MADISON, Wis. (AP)Sydney Morrow recalls a time during the pandemic when the teenage hockey prospect had all three of her siblings and her mother living under the same roof.
Only they weren’t in their hometown of Darien, Connecticut. They instead were all in Minnesota as Morrow, her two brothers and sister honed their skills at Shattuck-St. Mary’s, a prep school that boasts one of the nation’s top hockey development programs.
”That was amazing because it combined living at home and being at the best prep school available, so I had the best of both worlds,” Morrow said.
Morrow’s situation was unique because she had most of her family with her, but her decision to leave home to develop her game wasn’t uncommon.
Nearly one-third of the players on the U.S. team competing in this week’s under-18 Women’s World Championships are training outside their home states at development programs such as Shattuck-St. Mary’s or Selects Hockey Academy, located just outside Rochester, New York.
”It was a choice my family and I were willing to make in order to help me achieve my dreams,” said Morrow, an 18-year-old defenseman who has signed to play at Ohio State.
The U.S. faces Sweden in a semifinal Sunday at the University of Wisconsin’s LaBahn Arena. The medal games are Monday.
Deciding whether to leave home for training isn’t limited to girls’ hockey. Aspiring male players have been facing similar dilemmas for years, with Shattuck-St. Mary’s having helped produce NHL stars such as Sidney Crosby, Jonathan Toews and Zach Parise. The distance is one hurdle and the programs can be expensive.
Morrow’s father, Steve Morrow, has sons and daughters playing top-level hockey. He said girls don’t have as many opportunities because their development programs aren’t as plentiful.
”There are certain areas of the country … where you’re not necessarily going to be close to an ice rink,” said Kristen Wright, general manager of the under-18 team. ”Maybe girls’ hockey isn’t offered at your closest ice rink.”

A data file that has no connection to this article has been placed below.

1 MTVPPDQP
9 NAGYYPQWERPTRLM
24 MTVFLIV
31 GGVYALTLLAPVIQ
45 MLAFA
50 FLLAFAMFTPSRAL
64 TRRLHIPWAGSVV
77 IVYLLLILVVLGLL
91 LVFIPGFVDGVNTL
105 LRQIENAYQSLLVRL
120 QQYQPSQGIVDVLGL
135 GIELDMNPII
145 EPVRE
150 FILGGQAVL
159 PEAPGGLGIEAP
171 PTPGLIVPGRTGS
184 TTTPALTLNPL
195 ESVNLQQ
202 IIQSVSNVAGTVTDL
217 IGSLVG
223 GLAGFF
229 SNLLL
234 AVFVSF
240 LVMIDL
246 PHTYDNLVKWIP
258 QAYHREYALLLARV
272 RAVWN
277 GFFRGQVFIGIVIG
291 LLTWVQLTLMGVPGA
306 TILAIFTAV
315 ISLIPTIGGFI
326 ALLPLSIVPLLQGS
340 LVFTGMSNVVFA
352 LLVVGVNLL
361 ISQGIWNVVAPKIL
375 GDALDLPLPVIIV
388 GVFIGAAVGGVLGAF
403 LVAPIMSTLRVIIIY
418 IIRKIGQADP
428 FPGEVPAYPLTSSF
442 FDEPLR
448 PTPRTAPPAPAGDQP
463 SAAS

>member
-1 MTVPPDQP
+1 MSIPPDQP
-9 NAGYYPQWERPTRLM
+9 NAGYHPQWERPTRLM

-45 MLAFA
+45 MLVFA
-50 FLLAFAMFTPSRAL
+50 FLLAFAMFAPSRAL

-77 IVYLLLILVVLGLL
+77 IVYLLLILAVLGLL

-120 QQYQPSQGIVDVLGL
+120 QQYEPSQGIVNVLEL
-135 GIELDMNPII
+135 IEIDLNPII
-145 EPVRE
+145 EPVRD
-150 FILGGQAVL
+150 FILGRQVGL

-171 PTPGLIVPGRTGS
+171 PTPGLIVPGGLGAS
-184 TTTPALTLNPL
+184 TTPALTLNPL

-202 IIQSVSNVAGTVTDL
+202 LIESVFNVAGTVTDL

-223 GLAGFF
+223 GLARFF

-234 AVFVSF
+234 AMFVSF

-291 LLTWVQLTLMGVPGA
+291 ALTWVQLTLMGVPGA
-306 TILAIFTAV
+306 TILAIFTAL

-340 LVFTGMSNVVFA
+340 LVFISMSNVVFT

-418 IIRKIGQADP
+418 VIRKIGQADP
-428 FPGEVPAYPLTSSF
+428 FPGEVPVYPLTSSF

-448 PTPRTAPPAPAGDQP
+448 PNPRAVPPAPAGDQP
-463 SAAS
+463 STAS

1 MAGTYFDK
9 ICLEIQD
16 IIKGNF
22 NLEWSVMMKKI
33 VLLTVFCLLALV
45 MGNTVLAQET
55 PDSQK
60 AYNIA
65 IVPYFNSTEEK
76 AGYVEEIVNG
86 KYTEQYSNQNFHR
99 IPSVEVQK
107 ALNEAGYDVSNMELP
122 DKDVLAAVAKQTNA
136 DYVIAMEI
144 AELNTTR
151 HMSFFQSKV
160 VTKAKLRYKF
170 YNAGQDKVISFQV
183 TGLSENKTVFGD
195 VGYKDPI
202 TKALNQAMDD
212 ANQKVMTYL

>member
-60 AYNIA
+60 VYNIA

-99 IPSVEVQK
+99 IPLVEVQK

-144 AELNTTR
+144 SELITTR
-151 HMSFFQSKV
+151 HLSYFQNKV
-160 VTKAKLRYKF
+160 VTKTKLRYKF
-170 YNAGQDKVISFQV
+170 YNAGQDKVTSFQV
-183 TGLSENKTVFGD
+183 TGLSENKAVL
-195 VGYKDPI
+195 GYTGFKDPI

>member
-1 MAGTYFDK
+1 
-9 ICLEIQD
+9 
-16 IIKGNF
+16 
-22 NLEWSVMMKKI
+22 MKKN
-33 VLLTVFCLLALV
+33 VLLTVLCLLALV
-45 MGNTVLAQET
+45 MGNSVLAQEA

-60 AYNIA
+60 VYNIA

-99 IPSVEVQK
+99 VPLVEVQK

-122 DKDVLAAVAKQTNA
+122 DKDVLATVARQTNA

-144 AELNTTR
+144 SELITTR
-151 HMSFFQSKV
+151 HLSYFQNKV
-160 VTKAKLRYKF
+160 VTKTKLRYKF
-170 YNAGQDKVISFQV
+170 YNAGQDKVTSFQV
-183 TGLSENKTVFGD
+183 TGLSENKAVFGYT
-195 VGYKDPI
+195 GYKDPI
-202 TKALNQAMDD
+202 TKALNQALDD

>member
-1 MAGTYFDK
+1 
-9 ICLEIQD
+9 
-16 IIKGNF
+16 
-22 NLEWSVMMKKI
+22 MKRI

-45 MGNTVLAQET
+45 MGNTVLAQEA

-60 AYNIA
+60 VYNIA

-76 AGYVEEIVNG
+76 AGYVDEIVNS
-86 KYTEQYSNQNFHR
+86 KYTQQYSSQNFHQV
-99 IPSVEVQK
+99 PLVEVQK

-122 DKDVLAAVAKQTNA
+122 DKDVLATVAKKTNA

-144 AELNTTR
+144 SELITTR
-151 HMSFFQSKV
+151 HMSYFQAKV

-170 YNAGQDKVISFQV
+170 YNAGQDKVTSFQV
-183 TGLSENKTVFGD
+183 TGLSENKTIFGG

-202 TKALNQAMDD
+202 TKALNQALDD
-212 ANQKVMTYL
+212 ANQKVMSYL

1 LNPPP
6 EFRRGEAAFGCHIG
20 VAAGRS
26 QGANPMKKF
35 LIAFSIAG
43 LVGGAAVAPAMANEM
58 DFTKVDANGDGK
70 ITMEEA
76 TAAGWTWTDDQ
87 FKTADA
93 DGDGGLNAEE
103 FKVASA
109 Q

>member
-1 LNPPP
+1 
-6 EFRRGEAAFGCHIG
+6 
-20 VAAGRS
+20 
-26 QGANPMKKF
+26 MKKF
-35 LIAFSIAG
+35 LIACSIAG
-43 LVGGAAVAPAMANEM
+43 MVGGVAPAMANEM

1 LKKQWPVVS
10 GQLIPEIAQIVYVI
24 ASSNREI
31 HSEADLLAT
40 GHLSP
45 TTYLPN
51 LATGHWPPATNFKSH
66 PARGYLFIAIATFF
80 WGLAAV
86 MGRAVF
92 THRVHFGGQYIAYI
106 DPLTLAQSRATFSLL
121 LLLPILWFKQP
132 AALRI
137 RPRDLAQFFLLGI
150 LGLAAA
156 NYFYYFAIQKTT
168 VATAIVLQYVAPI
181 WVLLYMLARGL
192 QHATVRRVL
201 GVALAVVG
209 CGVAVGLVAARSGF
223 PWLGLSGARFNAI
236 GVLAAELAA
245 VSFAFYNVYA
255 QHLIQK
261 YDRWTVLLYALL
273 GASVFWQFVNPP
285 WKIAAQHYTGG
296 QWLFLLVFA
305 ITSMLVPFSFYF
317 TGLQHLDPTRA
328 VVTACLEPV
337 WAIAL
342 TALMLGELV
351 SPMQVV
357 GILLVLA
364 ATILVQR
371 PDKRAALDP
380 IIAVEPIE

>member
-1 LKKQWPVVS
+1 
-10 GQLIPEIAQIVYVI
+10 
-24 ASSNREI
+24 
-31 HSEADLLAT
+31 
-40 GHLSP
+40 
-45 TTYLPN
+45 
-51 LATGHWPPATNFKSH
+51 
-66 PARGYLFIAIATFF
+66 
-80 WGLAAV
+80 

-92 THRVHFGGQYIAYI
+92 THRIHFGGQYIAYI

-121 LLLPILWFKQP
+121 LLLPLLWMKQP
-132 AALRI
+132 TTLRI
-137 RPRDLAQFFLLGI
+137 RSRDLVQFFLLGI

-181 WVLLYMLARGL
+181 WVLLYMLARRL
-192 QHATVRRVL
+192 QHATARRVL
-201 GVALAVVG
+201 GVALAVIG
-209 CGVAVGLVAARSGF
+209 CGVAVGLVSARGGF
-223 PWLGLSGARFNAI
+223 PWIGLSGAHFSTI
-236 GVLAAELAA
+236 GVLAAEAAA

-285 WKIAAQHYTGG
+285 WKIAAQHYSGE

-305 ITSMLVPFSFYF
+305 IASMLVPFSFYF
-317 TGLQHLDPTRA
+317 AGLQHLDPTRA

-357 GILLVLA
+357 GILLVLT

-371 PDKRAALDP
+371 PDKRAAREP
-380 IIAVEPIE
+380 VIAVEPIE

U.S. national team player Brianna Decker recently established a foundation to help fund the development of hockey programs around the country to provide girls more places to play.
Some players have programs and rinks close to home. The U.S. roster for the under-18 world championships includes seven players from Minnesota and four from Michigan. All are currently training in their home states.
”It’s the right fit for some kids,” Wright said of moving. ”For other kids, it’s not the right fit because they have the hockey opportunities available for them right there, especially as a lot of our girls’ programs continue to grow.”
Steve Morrow cautioned that leaving home puts the girls in a ”sink-or-swim” situation in which they must deal with being away from family while balancing athletic and academic demands.
”You really have to make sure they want it, that it’s their decision and not yours,” he said. ”If it’s something they really want to do, chances are they’ll go head first and, yes, there will be bumps in the road, but they’ll figure out a way to get it done.”
Sydney Morrow and Maggie Scannell, a 16-year-old forward from Wynantskill, New York, tell similar stories about how they ended up at Shattuck-St. Mary’s.
Both played alongside boys until they reached the age in which body checking was allowed, increasing the risk of injury or concussions.
”I played one year of checking and absolutely loved it,” Scannell said. ”But then the boys started getting bigger, and my coach and I decided it would be best if I play girls’ hockey.”
At that point, she started looking at various programs and considered Shattuck-St. Mary’s an ideal fit even though it was so far from home.
As the sport grows, families might not face this dilemma quite as often. Wright noted girls’ programs teaching young players at the highest level have opened over the last couple of years in California, Arizona, North Carolina, Tennessee and Florida.
For Scannell, moving to Minnesota gave her easy access to all the facilities and training she’d need, though it also meant being away from her family.
”We can always FaceTime,” Scannell said. ”They’re one call away and are always there to support me.”
Morrow didn’t have to worry about that as much because of her unique situation growing up in a hockey family.
”As early I could walk, I was stick-handling,” Morrow said.
Her older brother, Scott, is a St. Mary’s alum who plays for UMass. Her younger brother, Spencer, was on the Shattuck-St. Mary’s 15-and-over team. Her younger sister, Sophie, was on the under-16 team.
Morrow said her mother even found a job that allowed her to stay with her kids in Minnesota, and they spent part of the pandemic together living across the street from campus.
”Even the mundane things like waking up and saying, `Hi,’ to your mom and dad, eating all your meals with your mom and dad, that’s something I missed out on,” Morrow said. ”You miss out on some of the high school experience. But, honestly, I don’t regret it at all.”
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